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Bangladesh: Police attacks on garment workers continue
At least 5,000 striking garment workers from three factories in Ashulia, on the outskirts of Delhi, were baton-charged by police as they demonstrated along the Dhaka-Tangail Highway on Wednesday for a six-point charter of demands. Workers’ demands include immediate implementation of the new wage structure and extension of festival vacations.
The walkout was triggered when the apparel factory owners on Tuesday decided to pay the Eid festival allowance to workers according to the old wage structure. Witnesses said S. Shuhi Sweater, Toaha Textile and Pubali Sweater workers began demonstrating outside the factories, but when authorities ignored them the workers rallied at the highway and were promptly set upon by police.
On Monday, 16 workers were injured when police baton-charged over 2,500 striking workers on the Delhi-Mymensingh Highway in Gazipur. Workers from three factories in Savar and Gazipur had walked off the job to demand increased wage scales, payment of the festival allowance and in protest against cuts in the overtime allowance.
In another incident that day, Hechaung Sweater workers at Kaliakoir in Gazipur occupied their factory to demand the expulsion of five officials accused of harassing workers.
India: Tamil Nadu government employees on strike
The Joint Action Committee (JAC) Employees, Teachers and Workers—an affiliation of several public sector unions—this week began a relay hunger strike to demand that the government fill an estimated 400,000 vacancies in government departments across Tamil Nadu. Each affiliated group planned to hold a hunger strike for one day each until November 16.
JAC wants vacant positions filled by regularising 110,000 part-time and contract employees. Other demands include scrapping of the teachers’ apprenticeship rule that restricts remuneration to 1,500 rupees ($US33.90) a month, compared to the regular pay scales that averaged 14,000 rupees a month, and fixation of a house rent allowance for all government employees at 20 percent in district headquarter towns regardless of population and 15 percent for other centres.
Karnataka agricultural workers protest
Hundreds of landless agricultural workers who had worked on schemes under the Mahatma Gandhi National Rural Employment Guarantee Act (MNREGA) marched in Gulbarga and began an indefinite dharma (sit-down protest) on November 5. According to the Karnataka Pranta Raitha Sangha, the workers have not been paid for 10 months.
This is not the first time MNREGA workers in Karnataka have protested over non-payment of wages. In March, hundreds of workers held a dharma at the government offices in Kolar complaining they had not been paid for six months.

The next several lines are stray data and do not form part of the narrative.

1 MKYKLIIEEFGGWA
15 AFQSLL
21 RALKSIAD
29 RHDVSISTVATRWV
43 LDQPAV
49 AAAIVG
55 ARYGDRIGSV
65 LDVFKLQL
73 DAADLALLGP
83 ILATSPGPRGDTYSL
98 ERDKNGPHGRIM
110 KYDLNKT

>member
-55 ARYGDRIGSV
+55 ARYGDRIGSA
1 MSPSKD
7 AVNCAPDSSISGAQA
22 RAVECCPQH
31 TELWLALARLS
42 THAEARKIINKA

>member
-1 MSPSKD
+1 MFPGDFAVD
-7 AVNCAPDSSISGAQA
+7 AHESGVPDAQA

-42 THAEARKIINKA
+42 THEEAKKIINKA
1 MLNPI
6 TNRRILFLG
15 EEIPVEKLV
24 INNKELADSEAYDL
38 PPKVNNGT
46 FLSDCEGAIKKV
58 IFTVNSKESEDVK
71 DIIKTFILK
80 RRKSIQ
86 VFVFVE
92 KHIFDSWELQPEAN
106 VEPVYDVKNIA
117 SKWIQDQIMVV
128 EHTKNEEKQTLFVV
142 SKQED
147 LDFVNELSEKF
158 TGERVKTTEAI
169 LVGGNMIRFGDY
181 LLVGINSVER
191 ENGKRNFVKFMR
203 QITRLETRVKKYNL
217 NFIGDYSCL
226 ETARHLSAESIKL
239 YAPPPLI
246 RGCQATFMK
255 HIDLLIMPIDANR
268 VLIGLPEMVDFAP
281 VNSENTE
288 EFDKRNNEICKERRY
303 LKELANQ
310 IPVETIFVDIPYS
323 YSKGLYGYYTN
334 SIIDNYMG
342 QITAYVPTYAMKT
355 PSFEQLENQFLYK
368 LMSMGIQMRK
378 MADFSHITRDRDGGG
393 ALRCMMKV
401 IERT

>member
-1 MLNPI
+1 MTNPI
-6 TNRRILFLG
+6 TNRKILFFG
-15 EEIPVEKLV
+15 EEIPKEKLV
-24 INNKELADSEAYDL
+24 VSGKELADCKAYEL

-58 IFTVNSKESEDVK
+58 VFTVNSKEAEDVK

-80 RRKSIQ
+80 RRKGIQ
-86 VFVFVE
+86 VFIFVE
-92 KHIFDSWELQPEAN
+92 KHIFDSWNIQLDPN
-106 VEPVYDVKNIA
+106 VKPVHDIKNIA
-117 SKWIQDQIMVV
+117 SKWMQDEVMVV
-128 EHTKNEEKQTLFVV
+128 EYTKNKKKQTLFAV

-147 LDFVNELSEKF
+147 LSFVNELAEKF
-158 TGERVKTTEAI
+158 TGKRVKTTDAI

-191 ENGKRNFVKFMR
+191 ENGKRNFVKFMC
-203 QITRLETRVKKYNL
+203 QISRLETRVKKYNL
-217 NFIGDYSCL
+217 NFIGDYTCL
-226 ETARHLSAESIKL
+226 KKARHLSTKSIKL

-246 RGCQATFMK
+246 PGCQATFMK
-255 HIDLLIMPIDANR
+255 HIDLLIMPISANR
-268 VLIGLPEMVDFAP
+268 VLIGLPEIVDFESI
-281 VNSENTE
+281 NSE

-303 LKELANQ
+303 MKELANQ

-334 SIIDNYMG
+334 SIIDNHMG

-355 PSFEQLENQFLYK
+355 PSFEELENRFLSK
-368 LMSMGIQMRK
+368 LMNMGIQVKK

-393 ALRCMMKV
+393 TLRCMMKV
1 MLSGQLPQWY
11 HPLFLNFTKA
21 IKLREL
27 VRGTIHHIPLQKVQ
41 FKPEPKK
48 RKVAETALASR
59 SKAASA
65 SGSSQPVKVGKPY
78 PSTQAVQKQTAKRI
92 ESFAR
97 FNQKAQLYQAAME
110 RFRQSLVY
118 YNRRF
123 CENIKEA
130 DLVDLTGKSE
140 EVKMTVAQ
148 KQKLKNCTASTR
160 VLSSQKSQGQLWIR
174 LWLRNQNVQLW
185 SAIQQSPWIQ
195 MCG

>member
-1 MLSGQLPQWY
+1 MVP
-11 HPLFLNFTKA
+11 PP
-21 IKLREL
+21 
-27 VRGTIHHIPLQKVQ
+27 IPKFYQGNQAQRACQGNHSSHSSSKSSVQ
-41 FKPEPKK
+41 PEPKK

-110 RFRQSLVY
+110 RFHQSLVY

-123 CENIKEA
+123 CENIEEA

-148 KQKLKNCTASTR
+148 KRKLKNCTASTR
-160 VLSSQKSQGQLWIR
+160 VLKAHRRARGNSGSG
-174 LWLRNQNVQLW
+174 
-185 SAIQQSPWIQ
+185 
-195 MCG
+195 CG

Sri Lankan nurses strike
On November 10, nurses at government hospitals launched a 24-hour national sick note campaign over several issues. Their demands include an upgrade to grade one position on completion of 12 years’ service, amendments to the proposed Nurses Charter, increase of the training allowance, and an end to the reduction in the nurses’ degree program from four years to three years. Last month, nurses walked off the job for three hours over the same issues.
The government attempted to stop the nurses from striking by cancelling all leave and demanding management provide a list of all nurses who had taken part in last month’s walk-out.
Philippines airline union files strike notice
On November 5, the Philippine Airlines Employees Association (PALEA), representing 3,700 ground crew of Philippine Airlines Limited (PAL), filed a formal notice of strike at the National Conciliation and Mediation Board. This is PALEA’s second strike notice in a long-running dispute triggered by the airline’s efforts to outsource nearly 3,000 jobs as part of cost-saving plan.
Last year PAL announced a restructure to outsource half its workforce, including in-flight catering services, airport services (which includes ground, cargo and ramp handling), and call centre reservations. PALEA claims that workers will be rehired by contractors on reduced wages and conditions and barred from joining a union.
The union filed a notice of strike in February, but in April, when frustrated workers began pressuring the union to begin strike action, the Department of Labor and Employment (DOLE) “assumed jurisdiction” over the dispute and made the union action illegal. On October 29, DOLE ruled in favour of PAL’s restructure plan, on the condition that an improved retrenchment pay-out was agreed to by workers.
The severance pay offer provides for an additional gratuity of 50,000 pesos ($US1,150) per employee and 125 percent separation pay instead of 100 percent. Other entitlements include allowing vacation leave and sick leave balances to be convertible to cash and their absorption to the respective service providers for one year.
PALEA is alleging that PAL management has been directly bargaining with individual union members instead of the union leaders. It also claims that union officers face mass termination.
Cambodian garment workers on strike
Up to 600 employees who walked off the job on November 4 to demand improved pay and conditions have threatened to continue strike action outside the PY garment factory in Sihanoukville’s Number 4 district until management reinstates their sacked union leader. The company has agreed to the workers’ 12 demands but refused to reinstate union leader Mao Piseth, who management claim was fired last month for cursing the manager.
The provincial labour department has submitted the case to the Arbitration Council for resolution.
Australia and the Pacific
Queensland health workers continue rolling stoppages
Health workers in Queensland’s public hospitals at Rockhampton, Gladstone, Bundaberg and Hervey Bay began rolling stop-work meetings on November 8 as part of a three-month statewide dispute with the state Labor government.
According to the Public Services Union spokesman Kevin O’Sullivan, the government’s offer of 2.5 percent annual pay increases over three years is a wage cut in real terms. O’Sullivan told the media that rolling stoppages will continue “until we get some attention from the [Health] minister”.